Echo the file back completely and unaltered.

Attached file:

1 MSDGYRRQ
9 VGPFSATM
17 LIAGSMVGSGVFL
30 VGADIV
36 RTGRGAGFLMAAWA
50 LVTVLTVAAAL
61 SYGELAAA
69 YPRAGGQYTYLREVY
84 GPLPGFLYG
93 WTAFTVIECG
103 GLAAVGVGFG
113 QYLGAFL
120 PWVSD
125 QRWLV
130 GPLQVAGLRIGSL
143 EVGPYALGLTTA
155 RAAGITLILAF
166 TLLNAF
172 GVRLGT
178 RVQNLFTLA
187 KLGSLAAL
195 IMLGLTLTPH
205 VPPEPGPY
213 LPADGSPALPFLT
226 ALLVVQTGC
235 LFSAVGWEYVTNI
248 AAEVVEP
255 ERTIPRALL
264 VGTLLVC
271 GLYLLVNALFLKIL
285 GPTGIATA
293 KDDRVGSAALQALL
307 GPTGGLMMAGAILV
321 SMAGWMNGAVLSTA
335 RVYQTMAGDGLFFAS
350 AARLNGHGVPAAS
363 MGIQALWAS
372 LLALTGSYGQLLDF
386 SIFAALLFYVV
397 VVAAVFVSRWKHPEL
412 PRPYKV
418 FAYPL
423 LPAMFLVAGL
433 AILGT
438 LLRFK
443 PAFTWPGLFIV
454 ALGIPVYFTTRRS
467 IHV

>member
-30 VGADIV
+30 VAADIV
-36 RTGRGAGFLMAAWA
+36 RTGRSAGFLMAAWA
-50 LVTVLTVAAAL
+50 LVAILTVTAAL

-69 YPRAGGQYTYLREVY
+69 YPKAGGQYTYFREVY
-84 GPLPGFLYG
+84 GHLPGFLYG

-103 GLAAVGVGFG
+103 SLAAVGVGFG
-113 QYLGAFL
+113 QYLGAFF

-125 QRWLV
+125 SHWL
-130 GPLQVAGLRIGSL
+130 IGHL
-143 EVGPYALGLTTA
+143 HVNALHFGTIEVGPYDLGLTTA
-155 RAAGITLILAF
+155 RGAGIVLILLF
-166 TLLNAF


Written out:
1 MSDGYRRQ
9 VGPFSATM
17 LIAGSMVGSGVFL
30 VGADIV
36 RTGRGAGFLMAAWA
50 LVTVLTVAAAL
61 SYGELAAA
69 YPRAGGQYTYLREVY
84 GPLPGFLYG
93 WTAFTVIECG
103 GLAAVGVGFG
113 QYLGAFL
120 PWVSD
125 QRWLV
130 GPLQVAGLRIGSL
143 EVGPYALGLTTA
155 RAAGITLILAF
166 TLLNAF
172 GVRLGT
178 RVQNLFTLA
187 KLGSLAAL
195 IMLGLTLTPH
205 VPPEPGPY
213 LPADGSPALPFLT
226 ALLVVQTGC
235 LFSAVGWEYVTNI
248 AAEVVEP
255 ERTIPRALL
264 VGTLLVC
271 GLYLLVNALFLKIL
285 GPTGIATA
293 KDDRVGSAALQALL
307 GPTGGLMMAGAILV
321 SMAGWMNGAVLSTA
335 RVYQTMAGDGLFFAS
350 AARLNGHGVPAAS
363 MGIQALWAS
372 LLALTGSYGQLLDF
386 SIFAALLFYVV
397 VVAAVFVSRWKHPEL
412 PRPYKV
418 FAYPL
423 LPAMFLVAGL
433 AILGT
438 LLRFK
443 PAFTWPGLFIV
454 ALGIPVYFTTRRS
467 IHV

>member
-30 VGADIV
+30 VAADIV
-36 RTGRGAGFLMAAWA
+36 RTGRSAGFLMAAWA
-50 LVTVLTVAAAL
+50 LVAILTVTAAL

-69 YPRAGGQYTYLREVY
+69 YPKAGGQYTYFREVY
-84 GPLPGFLYG
+84 GHLPGFLYG

-103 GLAAVGVGFG
+103 SLAAVGVGFG
-113 QYLGAFL
+113 QYLGAFF

-125 QRWLV
+125 SHWL
-130 GPLQVAGLRIGSL
+130 IGHL
-143 EVGPYALGLTTA
+143 HVNALHFGTIEVGPYDLGLTTA
-155 RAAGITLILAF
+155 RGAGIVLILLF
-166 TLLNAF